where S = number of species/genera in the guild, g, and n = abundance of a species/genus (i) in oil palm (op) and forest (f). For 29 bird species and 20 ant species recorded in multiple studies, we computed the average change in abundance across studies. Data were then standardised according to total abundance of species/genera in forest and oil palm. Thus Eq. 1 weights all species/genera equally according to abundance with possible values ranging from +1, when all individuals are found only in oil palm, to −1 when all individuals are found only in forest.

We conducted separate analyses for the three taxa, containing the following variables; for birds: feeding guild (categorical), local population size (continuous), body mass (continuous) and geographical range size (continuous); for ants: trophic position, local population size and body size (all variables continuous); for beetles: feeding guild (categorical), and local population size (continuous).

We employed an information-theoretic approach to identify and select the best models for explaining changes in abundance in each of our three taxa. For each taxon, we constructed models with all possible combinations of the variables described above. We then fitted general linear models to the data for ants and beetles and phylogenetic generalised linear models (PGLS, see Freckleton et al. 2002) to the data for birds. The PGLS analysis was carried out using the most extensive estimate of avian phylogeny (Sibley and Ahlquist 1990). It is based on Pagel’s (1999) measure of phylogenetic independence (λ), which unlike many other statistical phylogenetic approaches, allows continuous and categorical variables to be analysed together (Pagel 1999). The PGLS method determines a maximum likelihood value for λ, which is then used to correct for phylogenetic non-independence in the data. λ ranges from 0 to 1, where 0 indicates the relationship between traits to be independent of phylogeny and 1 signifying that more closely related species are more likely to have the same trait values.

Prior to final analyses, model diagnostic plots were checked for homogeneity of variance and normality of residuals, following Faraway (2006). Non-homogeneous variances and non-normal residuals were corrected by the following transformations: log10 (bird geographical range size and body mass, ant body size and population size, and beetle population size), log10 square-root (ant change in abundance) and cube root transformation (bird population sizes). After transformation, all continuous predictor variables were standardised to equivalent scales by subtracting the mean value and dividing by twice the standard deviation (Grueber et al. 2011). This means that effect sizes can be used to directly compare the relative importance of each predictor variable for explaining changes in abundance, and that main effect estimates are still interpretable for models that included interaction terms (Schielzeth 2010; Grueber et al. 2011).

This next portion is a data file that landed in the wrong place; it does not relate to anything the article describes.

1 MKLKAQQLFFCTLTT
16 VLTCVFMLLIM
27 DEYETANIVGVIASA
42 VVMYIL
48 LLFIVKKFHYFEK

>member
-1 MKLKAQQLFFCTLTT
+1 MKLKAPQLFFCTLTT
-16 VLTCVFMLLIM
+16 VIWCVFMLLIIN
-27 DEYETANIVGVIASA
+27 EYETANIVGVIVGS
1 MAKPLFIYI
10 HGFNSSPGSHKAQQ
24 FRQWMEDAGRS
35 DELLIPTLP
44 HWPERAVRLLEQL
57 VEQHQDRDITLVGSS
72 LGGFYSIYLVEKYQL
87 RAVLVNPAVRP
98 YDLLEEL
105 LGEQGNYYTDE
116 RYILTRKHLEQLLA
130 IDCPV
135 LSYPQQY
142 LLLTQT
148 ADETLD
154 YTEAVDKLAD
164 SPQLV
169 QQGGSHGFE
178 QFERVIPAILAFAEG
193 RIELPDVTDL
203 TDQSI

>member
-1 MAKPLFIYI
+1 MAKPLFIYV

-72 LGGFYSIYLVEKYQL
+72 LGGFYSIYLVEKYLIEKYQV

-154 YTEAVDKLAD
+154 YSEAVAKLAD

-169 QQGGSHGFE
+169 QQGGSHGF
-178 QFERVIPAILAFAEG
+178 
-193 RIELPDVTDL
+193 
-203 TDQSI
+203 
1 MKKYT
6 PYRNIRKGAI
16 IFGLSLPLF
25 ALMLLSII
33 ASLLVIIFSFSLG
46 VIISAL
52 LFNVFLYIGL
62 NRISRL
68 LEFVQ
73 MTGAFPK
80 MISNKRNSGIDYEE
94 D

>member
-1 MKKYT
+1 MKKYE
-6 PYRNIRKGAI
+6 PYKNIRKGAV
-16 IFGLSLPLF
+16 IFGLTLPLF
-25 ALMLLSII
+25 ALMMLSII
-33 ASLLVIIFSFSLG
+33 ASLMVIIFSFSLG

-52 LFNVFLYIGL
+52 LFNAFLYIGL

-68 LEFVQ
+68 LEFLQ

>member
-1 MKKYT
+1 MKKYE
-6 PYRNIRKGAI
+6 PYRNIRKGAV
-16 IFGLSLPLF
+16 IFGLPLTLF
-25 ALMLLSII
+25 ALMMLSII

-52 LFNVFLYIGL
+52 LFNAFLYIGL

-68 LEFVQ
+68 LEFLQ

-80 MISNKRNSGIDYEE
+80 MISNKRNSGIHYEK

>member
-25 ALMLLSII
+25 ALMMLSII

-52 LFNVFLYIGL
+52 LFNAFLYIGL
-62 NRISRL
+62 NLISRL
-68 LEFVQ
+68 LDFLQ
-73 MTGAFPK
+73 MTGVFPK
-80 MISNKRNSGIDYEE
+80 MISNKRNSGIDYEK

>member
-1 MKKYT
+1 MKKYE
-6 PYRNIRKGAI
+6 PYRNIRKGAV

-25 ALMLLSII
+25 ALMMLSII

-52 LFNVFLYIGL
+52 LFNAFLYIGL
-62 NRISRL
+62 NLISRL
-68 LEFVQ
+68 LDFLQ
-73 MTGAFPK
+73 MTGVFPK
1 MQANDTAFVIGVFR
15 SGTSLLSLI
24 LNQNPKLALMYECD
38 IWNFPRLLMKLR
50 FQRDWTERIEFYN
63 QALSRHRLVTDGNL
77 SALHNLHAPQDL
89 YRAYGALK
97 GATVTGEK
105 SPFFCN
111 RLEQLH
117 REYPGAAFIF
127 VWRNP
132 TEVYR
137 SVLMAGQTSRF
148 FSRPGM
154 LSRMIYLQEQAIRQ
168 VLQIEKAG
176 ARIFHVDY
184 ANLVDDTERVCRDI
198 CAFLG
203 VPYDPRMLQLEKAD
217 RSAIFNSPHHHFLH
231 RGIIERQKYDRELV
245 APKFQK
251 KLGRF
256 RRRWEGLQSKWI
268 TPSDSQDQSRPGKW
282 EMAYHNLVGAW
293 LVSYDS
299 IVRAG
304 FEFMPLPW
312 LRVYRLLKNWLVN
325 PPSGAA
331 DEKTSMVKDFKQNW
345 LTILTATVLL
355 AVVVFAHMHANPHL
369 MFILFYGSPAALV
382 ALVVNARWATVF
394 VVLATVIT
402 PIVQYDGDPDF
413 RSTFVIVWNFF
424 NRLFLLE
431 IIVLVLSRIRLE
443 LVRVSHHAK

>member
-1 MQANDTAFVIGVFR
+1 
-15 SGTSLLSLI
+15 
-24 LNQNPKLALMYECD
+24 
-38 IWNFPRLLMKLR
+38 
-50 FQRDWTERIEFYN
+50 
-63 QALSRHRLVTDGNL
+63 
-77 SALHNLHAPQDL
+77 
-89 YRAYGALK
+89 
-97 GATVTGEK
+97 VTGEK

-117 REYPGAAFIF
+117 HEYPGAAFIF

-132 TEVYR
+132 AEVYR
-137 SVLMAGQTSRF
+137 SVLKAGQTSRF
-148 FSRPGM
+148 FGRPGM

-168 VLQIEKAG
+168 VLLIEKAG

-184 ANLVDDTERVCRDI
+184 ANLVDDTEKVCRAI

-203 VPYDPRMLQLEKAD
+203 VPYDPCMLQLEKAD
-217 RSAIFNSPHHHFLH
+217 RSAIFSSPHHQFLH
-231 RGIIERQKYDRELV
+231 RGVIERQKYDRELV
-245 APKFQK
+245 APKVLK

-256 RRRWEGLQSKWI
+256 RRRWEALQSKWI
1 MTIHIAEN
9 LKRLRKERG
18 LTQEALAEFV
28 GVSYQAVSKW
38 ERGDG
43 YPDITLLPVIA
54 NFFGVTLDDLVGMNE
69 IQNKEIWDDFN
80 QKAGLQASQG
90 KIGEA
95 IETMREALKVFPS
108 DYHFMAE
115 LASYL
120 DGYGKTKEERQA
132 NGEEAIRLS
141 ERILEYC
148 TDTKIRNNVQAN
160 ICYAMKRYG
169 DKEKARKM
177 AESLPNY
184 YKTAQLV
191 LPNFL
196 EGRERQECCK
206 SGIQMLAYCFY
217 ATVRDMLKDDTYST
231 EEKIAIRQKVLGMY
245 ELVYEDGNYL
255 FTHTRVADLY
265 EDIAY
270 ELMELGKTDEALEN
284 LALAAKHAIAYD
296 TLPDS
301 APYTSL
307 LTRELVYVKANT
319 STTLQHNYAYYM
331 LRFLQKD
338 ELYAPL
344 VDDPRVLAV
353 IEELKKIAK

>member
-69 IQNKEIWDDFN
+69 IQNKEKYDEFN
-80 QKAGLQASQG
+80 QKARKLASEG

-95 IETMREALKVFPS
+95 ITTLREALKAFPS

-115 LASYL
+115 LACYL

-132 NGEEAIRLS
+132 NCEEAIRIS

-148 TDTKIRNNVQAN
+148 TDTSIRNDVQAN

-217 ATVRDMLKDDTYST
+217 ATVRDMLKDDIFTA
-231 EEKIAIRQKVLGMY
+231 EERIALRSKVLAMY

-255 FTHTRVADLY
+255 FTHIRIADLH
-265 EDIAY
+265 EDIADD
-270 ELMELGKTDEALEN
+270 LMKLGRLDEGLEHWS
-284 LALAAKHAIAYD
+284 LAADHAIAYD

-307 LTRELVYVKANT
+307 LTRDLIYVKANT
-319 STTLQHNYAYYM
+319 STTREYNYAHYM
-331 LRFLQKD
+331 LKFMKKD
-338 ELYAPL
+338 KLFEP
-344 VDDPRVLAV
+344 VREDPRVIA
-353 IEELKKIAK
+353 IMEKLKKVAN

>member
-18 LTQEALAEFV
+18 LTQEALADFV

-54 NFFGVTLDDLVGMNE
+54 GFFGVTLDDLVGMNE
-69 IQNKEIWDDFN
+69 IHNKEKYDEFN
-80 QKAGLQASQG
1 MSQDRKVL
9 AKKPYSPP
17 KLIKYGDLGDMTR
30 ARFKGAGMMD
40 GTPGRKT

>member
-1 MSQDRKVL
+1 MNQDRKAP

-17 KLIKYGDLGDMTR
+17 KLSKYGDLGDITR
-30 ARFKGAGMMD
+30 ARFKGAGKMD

Models were ranked according to their AICc values (Burnham and Anderson 2002; Mazerolle 2006), which are commonly used for model selection and account for potential biases due to small sample sizes. The smaller the AICc value, the better the model’s fit (Burnham and Anderson 2002). We calculated the difference in AICc value between each model and the best model (delta AIC: Δi). Best models were selected as those with Δi values <2. If there were multiple models with Δi values <2, we carried out model-averaging across these models or, if no other model had a Δi value <2, we used the parameters estimates from the single best model (Burnham and Anderson 2002). This allowed estimation of effect sizes and confidence intervals (CIs) for each predictor variable: effect sizes for continuous variables were slope estimates, whereas estimates for categorical feeding guilds were mean changes in abundance for each guild. To assess the overall goodness-of-fit of best models, adjusted R2 values are presented.

Results

From six published studies we extracted seven datasets, allowing us to analyse responses of 188 bird species, 207 ant species, and 91 beetle genera, which ranged from endemic to ubiquitous taxa. Birds and beetles spanned 10 feeding guilds, and ant species ranged from herbivorous species (trophic position = 2.0) to entirely carnivorous species (trophic position = 4.7). Ant body lengths varied from 0.5 to 8.0 mm and bird body masses from 5.6 g to 2.9 kg.

For birds, overall species richness in forest declined by 43 % following conversion to oil palm (175 species in forest vs. 99 in oil palm), and abundance declined by 18 % following conversion (3,812 individuals in forest vs. 3,122 in oil palm). For ants, both species richness and abundance declined by 61 % following conversion (190 species and 1,003 incidences in forest vs. 74 species and 388 incidences in oil palm) and for beetles there was a 52 % decline in generic richness (85 genera in forest vs. 41 in oil palm) and a 54 % decline in abundance (984 individuals in forest vs. 450 in oil palm) following conversion.

Selection of best models and model confidence

All the ecological variables we examined were present in the best models for all three taxa (Table 2). For birds, the model with the lowest AICc value contained the ecological predictor variables of feeding guild, body size, local population size, and geographical range, without any interactions. Both of the best ant models contained all three predictor variables of trophic position, body mass, and local population size, as well as an interaction between trophic position and body size. The best beetle model also contained both predictor variables of feeding guild and local population size. Overall model confidence was high for all three taxa, with 43 % of the variation in the data set explained in the best bird model, 39 % in the best ant model and 66 % in the best beetle model (Table 2).